Thursday, May 17, 2012

A Time of Change...

Dear Friends and Family…

One of my favorite passages in times of personal turmoil is Ecclesiastes 3:1-8, 11… 

The Ever Changing Seasons of Life
(You pick your favorite)
There is a time for everything, a season for every activity under heaven. A time to be born and a time to die. A time to plant and a time to harvest. A time to kill and a time to heal. A time to tear down and a time to rebuild. A time to cry and a time to laugh. A time to grieve and a time to dance. A time to scatter stones and a time to gather stones. A time to embrace and a time to turn away. A time to search and a time to lose. A time to keep and a time to throw away. A time to tear and a time to mend. A time to be quiet and a time to speak up. A time to love and a time to hate. A time for war and a time for peace. 

God has made everything beautiful for its own time. 

I would like to begin by thanking you for your wonderful friendship and for helping me to be able to serve our Lord with His work in Haiti. I have accepted a full-time position as a Sr. Project Manager with a firm here in the Dayton, OH area. I will begin this new job on May 29th at which time I will be relinquishing my position with ESMI. The last 28 months have been a very interesting and blessed part of my journey through life.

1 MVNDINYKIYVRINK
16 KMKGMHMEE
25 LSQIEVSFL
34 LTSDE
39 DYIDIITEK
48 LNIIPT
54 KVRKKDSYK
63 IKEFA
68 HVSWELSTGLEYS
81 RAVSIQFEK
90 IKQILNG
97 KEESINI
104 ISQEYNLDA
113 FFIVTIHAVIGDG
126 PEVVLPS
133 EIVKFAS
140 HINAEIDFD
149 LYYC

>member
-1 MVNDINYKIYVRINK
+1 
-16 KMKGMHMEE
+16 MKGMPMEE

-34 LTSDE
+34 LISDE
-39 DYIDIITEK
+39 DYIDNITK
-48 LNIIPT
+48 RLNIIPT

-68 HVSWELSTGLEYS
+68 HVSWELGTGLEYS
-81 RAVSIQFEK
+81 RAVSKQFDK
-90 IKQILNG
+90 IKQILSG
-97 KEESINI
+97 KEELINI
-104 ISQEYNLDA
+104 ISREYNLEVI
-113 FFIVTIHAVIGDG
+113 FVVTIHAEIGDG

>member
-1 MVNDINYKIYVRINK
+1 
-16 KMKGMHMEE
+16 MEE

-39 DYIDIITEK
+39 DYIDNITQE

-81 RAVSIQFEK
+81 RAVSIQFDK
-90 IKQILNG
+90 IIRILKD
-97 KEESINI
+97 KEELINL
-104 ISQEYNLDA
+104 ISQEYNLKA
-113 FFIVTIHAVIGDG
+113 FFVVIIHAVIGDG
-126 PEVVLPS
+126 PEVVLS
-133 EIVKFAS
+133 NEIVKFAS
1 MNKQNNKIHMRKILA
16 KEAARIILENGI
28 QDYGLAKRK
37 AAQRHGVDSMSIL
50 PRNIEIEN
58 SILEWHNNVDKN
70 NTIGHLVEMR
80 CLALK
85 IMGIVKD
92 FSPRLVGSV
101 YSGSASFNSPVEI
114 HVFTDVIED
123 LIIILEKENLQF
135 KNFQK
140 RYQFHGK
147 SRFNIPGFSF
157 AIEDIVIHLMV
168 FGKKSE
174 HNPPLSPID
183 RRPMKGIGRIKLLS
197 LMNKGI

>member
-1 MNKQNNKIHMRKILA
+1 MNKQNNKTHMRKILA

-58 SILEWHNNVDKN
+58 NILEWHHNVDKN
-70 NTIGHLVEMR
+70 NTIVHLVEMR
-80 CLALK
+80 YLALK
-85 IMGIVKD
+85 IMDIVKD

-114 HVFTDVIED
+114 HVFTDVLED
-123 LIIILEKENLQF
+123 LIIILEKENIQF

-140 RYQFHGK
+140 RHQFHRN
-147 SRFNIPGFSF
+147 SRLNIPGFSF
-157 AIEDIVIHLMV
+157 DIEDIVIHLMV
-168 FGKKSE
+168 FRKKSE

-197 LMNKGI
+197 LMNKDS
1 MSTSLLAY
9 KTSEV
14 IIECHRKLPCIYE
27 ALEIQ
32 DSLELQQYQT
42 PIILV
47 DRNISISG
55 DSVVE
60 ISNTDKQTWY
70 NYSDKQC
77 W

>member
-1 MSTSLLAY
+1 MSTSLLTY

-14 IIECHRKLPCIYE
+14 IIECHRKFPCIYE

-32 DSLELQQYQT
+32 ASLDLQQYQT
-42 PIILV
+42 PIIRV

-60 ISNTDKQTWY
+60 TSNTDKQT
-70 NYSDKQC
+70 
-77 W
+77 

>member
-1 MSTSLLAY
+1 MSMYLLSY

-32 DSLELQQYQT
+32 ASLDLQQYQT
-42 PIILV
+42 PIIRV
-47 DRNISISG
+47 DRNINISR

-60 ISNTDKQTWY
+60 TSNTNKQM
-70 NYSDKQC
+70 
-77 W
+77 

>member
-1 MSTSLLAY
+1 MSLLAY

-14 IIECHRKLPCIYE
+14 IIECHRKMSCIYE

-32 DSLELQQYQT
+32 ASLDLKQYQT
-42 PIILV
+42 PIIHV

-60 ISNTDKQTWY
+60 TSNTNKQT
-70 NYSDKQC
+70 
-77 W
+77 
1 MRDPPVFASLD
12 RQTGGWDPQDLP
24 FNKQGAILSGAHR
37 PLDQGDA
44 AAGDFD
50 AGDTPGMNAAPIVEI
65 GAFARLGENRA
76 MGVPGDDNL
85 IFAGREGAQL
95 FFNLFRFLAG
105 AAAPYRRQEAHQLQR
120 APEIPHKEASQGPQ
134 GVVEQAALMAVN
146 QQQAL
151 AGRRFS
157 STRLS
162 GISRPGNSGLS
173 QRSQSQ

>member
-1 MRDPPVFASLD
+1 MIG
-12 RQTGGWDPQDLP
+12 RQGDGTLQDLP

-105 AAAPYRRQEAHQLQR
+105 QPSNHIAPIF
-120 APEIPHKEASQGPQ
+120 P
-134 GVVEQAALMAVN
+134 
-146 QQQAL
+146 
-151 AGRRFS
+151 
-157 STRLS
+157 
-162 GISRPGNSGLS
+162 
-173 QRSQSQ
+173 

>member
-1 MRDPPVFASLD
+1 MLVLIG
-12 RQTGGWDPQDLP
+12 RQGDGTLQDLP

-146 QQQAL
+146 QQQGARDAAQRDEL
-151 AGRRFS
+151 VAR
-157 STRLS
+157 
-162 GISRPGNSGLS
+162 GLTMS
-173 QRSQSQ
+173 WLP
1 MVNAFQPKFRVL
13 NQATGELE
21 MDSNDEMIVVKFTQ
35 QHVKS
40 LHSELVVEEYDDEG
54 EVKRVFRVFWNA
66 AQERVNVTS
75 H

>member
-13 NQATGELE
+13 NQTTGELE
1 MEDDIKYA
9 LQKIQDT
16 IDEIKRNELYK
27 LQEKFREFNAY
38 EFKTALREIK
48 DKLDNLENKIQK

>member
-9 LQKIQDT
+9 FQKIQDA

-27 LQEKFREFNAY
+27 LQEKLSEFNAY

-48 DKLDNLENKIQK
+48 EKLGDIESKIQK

I want you to know that this decision did not come lightly or easily. Since the very beginning of my involvement with ESMI I have sincerely felt that this was the work that our Lord had called me to do. I also knew that when He was ready for me to move on He would show me so. I believe this began to happen in February during my last trip to Haiti. One of the reasons for this move is the lack of support coming in. I have always believed that if I was doing God’s work the way that He wanted me to that the funding would be there. Last year is a great example of that with my support coming in at 103%. I believe He has also done this since the beginning of this year by generating enough support to cover my salary, which included draws that were cut in half starting in March. The other reason for me to leave ESMI is some operational issues that have become apparent and prevent me from continuing this work.

Once again, I sincerely appreciate your willingness to help me to be a part of the ESMI team serving both here in the states and in Haiti. I wish you and your loved ones all the best and want you to know that if you would like any more details from me on my decision that you can call me.

If you would like to stay in touch here are some ways that you can do that:

Wednesday, March 7, 2012

Haiti Trip, February 16-25, 2012 – Final Days

Bonswa…Bondye beni ou (Good morning…Lord bless you),

Collecting the Vitals for one of these precious children.    
Wednesday started off with a typical Haitian change of plans. We have a school bus that we use to transport the teams to the various sites while they are here in the Les Cayes area. On our way to Cherette a couple of the lug bolts broke off of one of the tires and we ended up transferring all of the supplies and passengers into various vehicles so that we could still conduct a medical clinic. We made it there a couple of hours later than planned but the medical team was still able to serve about 115 children. They perform checkups, then administer to any special needs, perform lice and scabies clean up procedures, then provide the children with a new set of clothes, shoes and a toy. The team also took pictures of the children and recorded key information for the church members back in the States that are supporting this site with their prayers and resources.

Laying out the cross sections to be surveyed.